Tag Archives: child brides
Eunice was 11 when she decided she’d had enough.
Only two weeks earlier, her father had circumcised her and forced her to marry an abusive 78-year-old man. Nursing fresh bruises from the beating she’d earned for refusing to “please” him the night before, Eunice decided to run.
With help from an uncle, Eunice found safety at the Samburu Girls Foundation in northern Kenya, which rescues girls already circumcised or prone to such mutilation. To date, the organization has rescued 200 girls like Eunice and placed 125 of them in boarding schools.
Through its membership in The Girl Generation, Too Young to Wed supports initiatives like the Samburu Girls Foundation, which keeps about 30 girls, ages 7 to 16, together in a safe house and uses donations to help the girls return to school. All the proceeds from Too Young to Wed’s inaugural print sale, which runs through Sept. 20, 2015, will be used to help Samburu Girls Foundation and several additional groups that are committed to helping child brides and victims of female genital mutilation and other harmful, traditional practices.
Prints can be ordered for $100 at tooyoungtowed.org/printsale. Each 8×10 archival print was hand-printed and signed by TYTW founder Stephanie Sinclair, whose award-winning work documenting child marriage has been exhibited around the world.
The Samburu Girls Foundation was founded by Josephine Kulea, who considers herself one of the lucky ones. When she was about 9, her classmates began to disappear. One by one, they were circumcised and then married off to men 30 to 40 years older. Though Kulea was circumcised—like 90 percent of the girls in Samburu County—her mother resisted the family’s attempts to marry her off young, and she was able to finish her education.
She provides the same opportunity for the girls she rescues, all of whom have endured FGM and forced marriages—and in some cases crude abortions. Some are brought to the safe house by police officers or sympathetic family members. Others find their way to Kulea’s door on their own, with nothing more than the clothes on their back.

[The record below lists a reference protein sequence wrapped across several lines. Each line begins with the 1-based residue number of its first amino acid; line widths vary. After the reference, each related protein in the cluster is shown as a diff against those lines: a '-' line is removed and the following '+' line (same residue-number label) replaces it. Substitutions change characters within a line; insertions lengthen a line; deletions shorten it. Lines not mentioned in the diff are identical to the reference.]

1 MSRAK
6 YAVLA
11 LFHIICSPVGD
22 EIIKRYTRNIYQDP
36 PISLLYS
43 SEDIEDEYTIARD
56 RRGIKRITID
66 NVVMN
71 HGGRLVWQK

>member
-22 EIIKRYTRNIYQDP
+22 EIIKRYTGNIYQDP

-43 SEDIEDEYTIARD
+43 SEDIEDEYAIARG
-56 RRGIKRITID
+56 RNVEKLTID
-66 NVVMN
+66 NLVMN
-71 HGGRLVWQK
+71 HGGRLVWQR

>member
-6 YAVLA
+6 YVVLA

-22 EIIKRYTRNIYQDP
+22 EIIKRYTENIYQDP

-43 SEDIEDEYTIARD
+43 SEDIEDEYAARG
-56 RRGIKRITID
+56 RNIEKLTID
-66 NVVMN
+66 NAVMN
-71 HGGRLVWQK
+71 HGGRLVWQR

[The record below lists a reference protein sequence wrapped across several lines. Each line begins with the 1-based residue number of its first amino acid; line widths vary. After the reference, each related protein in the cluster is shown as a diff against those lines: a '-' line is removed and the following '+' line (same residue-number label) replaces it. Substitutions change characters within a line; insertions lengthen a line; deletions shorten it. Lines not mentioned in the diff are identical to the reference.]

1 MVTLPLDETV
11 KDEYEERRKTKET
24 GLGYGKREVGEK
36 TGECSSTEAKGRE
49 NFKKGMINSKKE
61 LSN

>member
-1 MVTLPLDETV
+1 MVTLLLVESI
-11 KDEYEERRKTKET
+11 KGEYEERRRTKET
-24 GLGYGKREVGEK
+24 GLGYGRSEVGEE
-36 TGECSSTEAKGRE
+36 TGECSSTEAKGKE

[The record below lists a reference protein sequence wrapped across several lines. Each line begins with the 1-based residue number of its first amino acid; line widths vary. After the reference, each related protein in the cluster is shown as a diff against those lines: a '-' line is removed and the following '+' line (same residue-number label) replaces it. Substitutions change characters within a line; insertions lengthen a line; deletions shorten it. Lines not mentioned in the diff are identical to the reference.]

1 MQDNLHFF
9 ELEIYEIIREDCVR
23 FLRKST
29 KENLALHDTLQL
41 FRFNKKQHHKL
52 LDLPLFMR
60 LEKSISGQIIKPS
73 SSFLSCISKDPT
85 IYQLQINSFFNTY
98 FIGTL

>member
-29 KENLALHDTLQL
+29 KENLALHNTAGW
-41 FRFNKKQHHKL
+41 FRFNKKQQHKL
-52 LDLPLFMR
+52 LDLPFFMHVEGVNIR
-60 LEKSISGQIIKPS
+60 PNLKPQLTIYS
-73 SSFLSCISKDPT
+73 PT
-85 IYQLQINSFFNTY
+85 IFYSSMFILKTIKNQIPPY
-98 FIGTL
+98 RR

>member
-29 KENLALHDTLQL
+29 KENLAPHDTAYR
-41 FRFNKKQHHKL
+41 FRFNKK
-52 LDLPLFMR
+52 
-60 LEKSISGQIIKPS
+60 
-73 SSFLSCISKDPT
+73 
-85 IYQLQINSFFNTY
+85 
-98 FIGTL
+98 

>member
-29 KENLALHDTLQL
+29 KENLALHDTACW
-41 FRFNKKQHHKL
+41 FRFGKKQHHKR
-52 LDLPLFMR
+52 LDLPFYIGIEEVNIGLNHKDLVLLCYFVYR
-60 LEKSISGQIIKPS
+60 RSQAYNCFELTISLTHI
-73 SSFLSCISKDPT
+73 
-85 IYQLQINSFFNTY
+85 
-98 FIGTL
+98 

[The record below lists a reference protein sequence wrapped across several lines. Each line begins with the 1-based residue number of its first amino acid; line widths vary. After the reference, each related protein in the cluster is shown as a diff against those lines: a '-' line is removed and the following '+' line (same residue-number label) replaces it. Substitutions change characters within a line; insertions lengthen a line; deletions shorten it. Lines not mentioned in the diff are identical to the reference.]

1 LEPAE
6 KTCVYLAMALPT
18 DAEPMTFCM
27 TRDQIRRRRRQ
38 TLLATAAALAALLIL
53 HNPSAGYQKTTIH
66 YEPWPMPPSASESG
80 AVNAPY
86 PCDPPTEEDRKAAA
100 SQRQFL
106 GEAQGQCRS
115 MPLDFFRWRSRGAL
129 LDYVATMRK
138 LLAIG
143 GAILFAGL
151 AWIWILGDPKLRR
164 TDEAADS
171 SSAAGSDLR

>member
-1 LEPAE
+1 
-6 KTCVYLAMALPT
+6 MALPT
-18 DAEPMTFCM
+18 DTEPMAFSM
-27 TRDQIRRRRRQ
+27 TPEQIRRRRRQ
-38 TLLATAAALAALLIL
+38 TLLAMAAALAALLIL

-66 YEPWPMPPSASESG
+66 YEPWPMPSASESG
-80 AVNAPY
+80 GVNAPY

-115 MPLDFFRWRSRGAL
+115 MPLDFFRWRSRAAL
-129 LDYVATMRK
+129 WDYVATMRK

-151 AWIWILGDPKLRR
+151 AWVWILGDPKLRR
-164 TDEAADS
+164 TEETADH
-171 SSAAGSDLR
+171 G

Eunice, who has continued her education, says one day she will work to put an end to FGM and child marriage.
“When I become a powerful woman in [the] future, I will ensure that young girls . . . would go to school,” she said, “and spread the gospel of stopping early marriages and female genital mutilation in Samburu.”
WAYS TO HELP
Purchase a print during this limited time: Visit tooyoungtowed.org/printsale to support our programming
Share information about Too Young to Wed and the print sale on social media and follow us there:
Hashtags: #endchildmarriage #tooyoungtowed
Volunteer: Share your skills and collaborate with TYTW. For opportunities email email@example.com
Too Young To Wed is a nonprofit organization qualified for tax-exemption under Section 501(c)(3) of the Internal Revenue Code. Each contribution is tax-deductible to the extent allowed by law.
Farah Ahmed, a senior at the American University of Sharjah in the United Arab Emirates, created this public service announcement on child marriage for one of her journalism classes. Her professor was impressed with the 2 ½-minute audio file and urged her to find a venue where it could be broadcast more widely. We’re only too happy to provide one.
We appreciate Ms. Ahmed’s willingness to champion the cause of child brides and to share her efforts with Too Young to Wed’s team. We’re also thrilled that she took some time during her midterms to answer a few questions for us.
Please tell us a little bit about yourself.
My name is Farah Ahmed. I am Egyptian-born and raised in the UAE. I am a 20-year-old senior studying journalism and film at the American University of Sharjah. I am going to graduate this summer, and I hope I could continue a career in broadcast journalism.
Ever since I was a child, I wanted to be a journalist, and pursuing this dream has been the greatest decision I have ever made. I joined the journalism program in 2011 at AUS because I wanted to tell stories, stories of people without a voice. I want their voice to be heard everywhere. I want to fight for their rights to live with dignity and pride. My professors at AUS helped me a lot to make this dream come true. They helped me to be patient and determined and never give up on my dream.